Beer-town problems: Are we there yet?

From left: Eddie Leon with Piero Rodriguez and Kevin Smith of M.I.A. Brewing.

This month's grand opening of the Funky Buddha Brewery brought a new level of beer geekery to Oakland Park and South Florida. Soon after, Gold Coast Beverage Distributors announced they would bring beers from New Belgium Brewing, the third largest American craft brewery, to the area. This progress in local beer business has been punctuated by some changes indicating we may have been in the game long enough to have what I'll call "beer-town problems."

Last month, Fort Lauderdale's first craft-beer brand lost its founder.

Bobby Gordash started working on Holy Mackerel Beers in the early 2000s, before most people knew an IPA from a Corona. He sold the company to an investor, Larry Hatfield, roughly two years ago, but he remained head brewer.

At the end of May, Gordash left the company. He'd been working at the Mack House in Davie, brewing small batches of test beers and having some creative differences with the owner of his brand, he told me.


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"I come from a craft-beer background. Larry had less of a craft-beer background," Gordash says.

Now he's a craft-beer consultant of sorts, and a sales rep, for Florida Beer Company. That's the large craft brewery in Melbourne that used to make and bottle Gordash's Holy Mackerel beers. He says the company's trying to experiment and expand.

"They want to be a little more aggressive as far as craft beer goes, that's what's exciting for me," he says. "Plus, it's such a big brewery that it's not going to be an issue as far as production and running out of beer."

Gordash will stay in South Florida, but Fort Lauderdale's beer said goodbye to its founder. Meanwhile, Miami-Dade County welcomed two new beer businesses.

A few months back, a company formerly called Most Wanted Brewery started marketing itself as M.I.A. Brewing Company. Owner Eddie Leon explained his brewery's name was in use by a small distillery in the Midwest, so he couldn't trademark Most Wanted.

"But M.I.A. with the dots is 'missing in action'," Leon says. "It fits with the "most wanted" theme."

The brewery's logos have a Western-outlaw feel. And by changing his company's name to M.I.A., Leon was coming close to Schnebly Brewery territory, because that Homestead operation has been calling itself Miami Brewing Company for months.

But Leon's outlaw spirit showed the most when he announced he would keep a business called Most Wanted Beverages, and that it would become the distributor for M.I.A. beers. That's a slap in the face of established beer distributors such as Brown and Gold Coast, which provide beer for most stores, bars, restaurants and festivals in South Florida.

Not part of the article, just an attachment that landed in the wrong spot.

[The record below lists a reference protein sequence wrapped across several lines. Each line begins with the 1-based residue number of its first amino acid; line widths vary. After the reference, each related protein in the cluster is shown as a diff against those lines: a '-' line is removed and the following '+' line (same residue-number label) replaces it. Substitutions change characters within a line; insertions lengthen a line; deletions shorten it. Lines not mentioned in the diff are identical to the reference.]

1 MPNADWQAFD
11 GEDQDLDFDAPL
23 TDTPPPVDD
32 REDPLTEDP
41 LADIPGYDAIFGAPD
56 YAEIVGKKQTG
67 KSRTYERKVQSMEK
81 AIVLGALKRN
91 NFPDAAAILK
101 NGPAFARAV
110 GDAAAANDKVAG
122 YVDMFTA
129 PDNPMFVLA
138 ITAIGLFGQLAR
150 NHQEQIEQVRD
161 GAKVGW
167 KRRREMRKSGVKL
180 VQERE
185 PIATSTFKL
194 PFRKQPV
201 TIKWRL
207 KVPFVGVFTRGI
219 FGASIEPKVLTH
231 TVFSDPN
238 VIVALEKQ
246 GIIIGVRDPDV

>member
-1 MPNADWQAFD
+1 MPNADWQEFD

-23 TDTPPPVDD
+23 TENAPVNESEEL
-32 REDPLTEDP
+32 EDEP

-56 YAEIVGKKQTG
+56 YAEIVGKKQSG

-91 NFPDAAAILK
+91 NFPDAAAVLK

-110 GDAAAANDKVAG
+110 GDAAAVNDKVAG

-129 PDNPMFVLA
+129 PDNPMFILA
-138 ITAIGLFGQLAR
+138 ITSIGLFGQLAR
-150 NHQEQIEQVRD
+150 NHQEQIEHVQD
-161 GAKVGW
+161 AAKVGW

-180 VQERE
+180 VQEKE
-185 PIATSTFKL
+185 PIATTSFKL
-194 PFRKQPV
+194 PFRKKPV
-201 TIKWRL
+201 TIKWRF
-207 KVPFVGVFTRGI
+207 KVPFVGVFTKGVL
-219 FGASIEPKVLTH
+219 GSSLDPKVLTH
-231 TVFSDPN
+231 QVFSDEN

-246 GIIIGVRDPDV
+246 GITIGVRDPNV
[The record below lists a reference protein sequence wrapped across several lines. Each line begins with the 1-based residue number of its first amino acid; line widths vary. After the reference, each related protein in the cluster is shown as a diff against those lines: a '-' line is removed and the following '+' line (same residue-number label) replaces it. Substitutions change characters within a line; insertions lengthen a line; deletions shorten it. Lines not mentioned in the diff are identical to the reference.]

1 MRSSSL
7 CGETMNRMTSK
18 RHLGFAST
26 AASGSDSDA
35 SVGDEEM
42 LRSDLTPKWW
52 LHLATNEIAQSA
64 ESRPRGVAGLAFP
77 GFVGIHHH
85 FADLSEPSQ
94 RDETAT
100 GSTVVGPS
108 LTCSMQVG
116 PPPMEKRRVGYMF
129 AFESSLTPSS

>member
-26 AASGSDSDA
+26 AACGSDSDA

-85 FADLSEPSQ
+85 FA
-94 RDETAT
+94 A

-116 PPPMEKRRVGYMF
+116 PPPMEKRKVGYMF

But if there is something unique about the craft-beer business, it's the solidarity its participants display for each other. Leon doesn't think there will be legal trouble, a growing phenomenon in American craft beer, between M.I.A. and Miami brewing companies.

"I think we're both OK with it," he says. "We just need to make sure we don't cross paths in any way. We don't want confusion in the market."

UPDATE: SunBiz.org shows four businesses registered as Miami Brewing Company. Only one is active, registered in the Design District to Richard Sharpe. Another specifies a trademark for the FBC's Hurricane Reef brand, but it expired in 2005. I couldn't reach Schnebly's Joe Reyes by phone on Thursday afternoon, but it looks like whoever is registered as Miami Brewing Company isn't giving anyone else any trouble.

I can't help but think these technicalities and semi-awkward developments are the mark of South Florida's transition into real beer territory. You know, like those pockets of California where local news websites devote whole section fronts to beer news. Actually, no need to go that far: The Tampa Bay Times does the same.

M.I.A.'s Leon told me there's talk of Magic Hat Brewing Company coming together with Boston Beer Company (maker of Sam Adams) to open a production facility in Wynwood. The Miami New Times' David Minsky heard the same rumors.

I wrote about the Funky Buddha's impact on our hometowns' beer reputation. The brewery's opening helped establish a scene in brick and mortar, but these behind-the-curtain details, I think, betray how entrenched South Florida is in craft beer.

But I just write about this stuff. What do you think?